They call it the Goudou Goudou, or le tremblement de terre. Both translate to the day the earth shook. Two years ago, on January 12, 200,000 people were killed and 1.3 million became homeless in less than a minute when a magnitude 7 earthquake rocked Haiti.
Once named the “Pearl of the Antilles” for its wealth in natural resources and value as a French colony, Haiti has been oppressed and neglected by many in recent decades. It now faces crippling levels of overpopulation, political corruption, illiteracy, and disease, as well as the lowest per capita income of any country in the Western Hemisphere. Overcrowding and demand for wood charcoal have led to severe deforestation and soil erosion throughout the country, presenting a problem for farmers struggling to grow enough food for their families, let alone earn a sufficient additional income. Food security—particularly micronutrient consumption—is a serious concern when analyzing childhood malnutrition. According to a 2009 UNICEF report, 87 out of every 1,000 children under the age of five died. Malnutrition is responsible for about 60 percent of all childhood deaths in Haiti, and 42 percent of surviving children experience permanently stunted growth and varying degrees of physical and mental impairment due to protein and vitamin deficiencies. All of these issues were present before the earthquake brought Haiti under the global spotlight.
Two years have passed, but the devastation still lingers. In September 2011, I took my first drive through Port-au-Prince to the city of Léôgane, where I would work as the Maternal and Child Health Intern for the Children’s Nutrition Program of Haiti. As we bumped along National Highway #2, dodging lakes in the broken road, I gazed at the tent cities and slums with assorted NGO labels scattered across them that litter almost every corner of the city. The trash was ankle deep in some areas and political graffiti covered every building: “Trente-Six Mwa!”—or 36 months, the length of time the government was unable to pay its employees after the disaster. Broken glass glistened along the tops of walls. Despite these conditions, regular people went about their regular business. Vendors lined the lengths of the flooded street while dogs, goats, pigs, chickens, TapTaps, motos, and kids filled the road. There was so much life in a city that looked like it just narrowly escaped death.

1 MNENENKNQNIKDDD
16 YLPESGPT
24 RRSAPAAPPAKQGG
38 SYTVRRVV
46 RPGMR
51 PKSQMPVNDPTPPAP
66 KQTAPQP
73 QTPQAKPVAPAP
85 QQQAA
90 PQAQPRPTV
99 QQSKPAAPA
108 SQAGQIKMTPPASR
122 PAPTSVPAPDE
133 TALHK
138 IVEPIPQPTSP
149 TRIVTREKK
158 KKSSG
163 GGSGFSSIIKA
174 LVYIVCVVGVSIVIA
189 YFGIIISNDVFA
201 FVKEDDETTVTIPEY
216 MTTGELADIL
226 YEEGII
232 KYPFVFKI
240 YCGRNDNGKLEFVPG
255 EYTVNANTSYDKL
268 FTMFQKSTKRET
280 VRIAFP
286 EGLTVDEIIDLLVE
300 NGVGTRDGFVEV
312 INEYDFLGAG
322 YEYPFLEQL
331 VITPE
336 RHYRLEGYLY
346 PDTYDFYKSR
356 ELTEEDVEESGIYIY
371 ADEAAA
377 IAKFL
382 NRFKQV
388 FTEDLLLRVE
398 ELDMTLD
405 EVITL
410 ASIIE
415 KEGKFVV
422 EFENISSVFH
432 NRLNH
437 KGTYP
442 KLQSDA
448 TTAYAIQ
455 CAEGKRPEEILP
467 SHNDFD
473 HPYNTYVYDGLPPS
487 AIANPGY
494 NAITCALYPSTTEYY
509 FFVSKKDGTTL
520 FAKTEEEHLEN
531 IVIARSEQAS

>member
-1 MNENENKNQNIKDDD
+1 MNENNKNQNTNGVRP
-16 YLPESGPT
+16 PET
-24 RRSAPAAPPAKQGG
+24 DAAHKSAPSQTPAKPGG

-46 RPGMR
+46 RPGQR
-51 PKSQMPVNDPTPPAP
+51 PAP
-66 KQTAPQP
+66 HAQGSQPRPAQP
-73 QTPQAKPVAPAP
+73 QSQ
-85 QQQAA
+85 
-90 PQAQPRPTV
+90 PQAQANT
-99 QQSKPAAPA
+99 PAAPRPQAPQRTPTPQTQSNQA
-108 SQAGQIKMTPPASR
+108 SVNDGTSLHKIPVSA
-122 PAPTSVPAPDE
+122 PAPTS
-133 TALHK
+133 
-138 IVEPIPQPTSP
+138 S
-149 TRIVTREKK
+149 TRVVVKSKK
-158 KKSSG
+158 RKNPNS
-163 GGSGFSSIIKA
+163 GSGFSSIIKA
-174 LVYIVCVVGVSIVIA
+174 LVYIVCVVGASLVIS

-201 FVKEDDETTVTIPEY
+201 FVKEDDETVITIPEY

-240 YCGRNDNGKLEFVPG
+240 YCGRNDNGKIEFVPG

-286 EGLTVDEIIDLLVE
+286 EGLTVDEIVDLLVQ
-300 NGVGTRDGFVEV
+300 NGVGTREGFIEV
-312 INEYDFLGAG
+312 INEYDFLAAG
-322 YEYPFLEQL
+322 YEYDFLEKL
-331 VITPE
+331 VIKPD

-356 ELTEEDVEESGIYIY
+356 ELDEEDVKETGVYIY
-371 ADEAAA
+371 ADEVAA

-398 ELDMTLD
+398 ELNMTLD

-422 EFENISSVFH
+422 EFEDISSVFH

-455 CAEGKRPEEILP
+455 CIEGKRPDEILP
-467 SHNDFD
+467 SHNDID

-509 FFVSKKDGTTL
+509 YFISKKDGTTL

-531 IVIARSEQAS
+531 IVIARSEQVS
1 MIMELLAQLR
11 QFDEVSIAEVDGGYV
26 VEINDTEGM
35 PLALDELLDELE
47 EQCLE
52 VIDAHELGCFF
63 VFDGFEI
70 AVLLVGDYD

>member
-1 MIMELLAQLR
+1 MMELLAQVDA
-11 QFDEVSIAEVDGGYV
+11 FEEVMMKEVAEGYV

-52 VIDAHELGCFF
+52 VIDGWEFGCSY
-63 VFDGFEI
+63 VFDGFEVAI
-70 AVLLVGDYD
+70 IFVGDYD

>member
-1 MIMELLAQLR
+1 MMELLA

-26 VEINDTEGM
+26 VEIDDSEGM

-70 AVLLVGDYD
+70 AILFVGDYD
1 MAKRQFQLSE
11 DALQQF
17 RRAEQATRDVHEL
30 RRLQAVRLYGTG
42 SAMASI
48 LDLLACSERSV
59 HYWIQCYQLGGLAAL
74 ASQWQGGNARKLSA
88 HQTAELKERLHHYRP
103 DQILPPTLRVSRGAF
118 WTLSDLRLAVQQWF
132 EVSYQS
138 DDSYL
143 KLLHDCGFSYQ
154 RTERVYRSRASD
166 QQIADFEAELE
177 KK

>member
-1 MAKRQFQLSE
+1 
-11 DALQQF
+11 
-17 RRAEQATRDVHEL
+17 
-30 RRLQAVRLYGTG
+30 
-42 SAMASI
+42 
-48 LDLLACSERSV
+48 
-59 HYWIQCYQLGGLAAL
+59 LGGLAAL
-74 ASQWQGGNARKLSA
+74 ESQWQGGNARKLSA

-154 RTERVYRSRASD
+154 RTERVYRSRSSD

Léôgane was the epicenter of the earthquake, and is now referred to as a “Republic of NGOs” because of the rush of aid that flooded in immediately after the disaster. The road to recovery is daunting. Trying to create sustainable solutions to the seemingly endless list of problems is like playing a game of pick-up sticks—you can’t eradicate childhood malnutrition without also addressing women’s empowerment and education, and you can’t build a community center without first paying the mayor. Relief efforts, though valiant, risk creating a dependency cycle. Some have asked, “What’s the point? Shouldn’t we just pull out and let them (Haitians) sort it out themselves?”
My response, after three months of working on the ground in Haiti, wrestling with my own (sometimes jaded) opinion, is this: There is hope. There are wonderfully passionate people working towards “building back a better,” stronger, and more stable Haiti, as medical anthropologist and Deputy UN Special Envoy to Haiti Paul Farmer says.
The Children’s Nutrition Program of Haiti has been working in Léôgane for fourteen years, empowering communities to raise a healthy generation of Haitian children, who in turn, it is hoped, will raise Haiti from poverty. CNP employs community nutrition workers who work within their own communities to educate mothers and their families on fundamental hygiene practices and dynamic nutritional information. In this way, communities are provided with the knowledge needed to feed their children balanced meals, which is crucial for cognitive development. The rate of severe malnutrition in Léôgane since the integration of CNP and its programs has dropped dramatically. They now focus on prevention, and are currently mapping every house in the rural villages of Léôgane commune with the aim of monitoring the growth of every child under five. CNP also operates a therapeutic feeding program in urban areas where they distribute the high-caloric food supplement, Plumpy Nut, to underweight children. Community involvement and collaboration has been key to the success of CNP, a model for sustainable development.
My three months in Haiti taught me how to bargain in Kréyòl, to dance salsa, and to work hard and laugh easily. As we enter the third post-quake year, it is important that while we remember disaster, we also remember the beauty and potential that Haiti holds.
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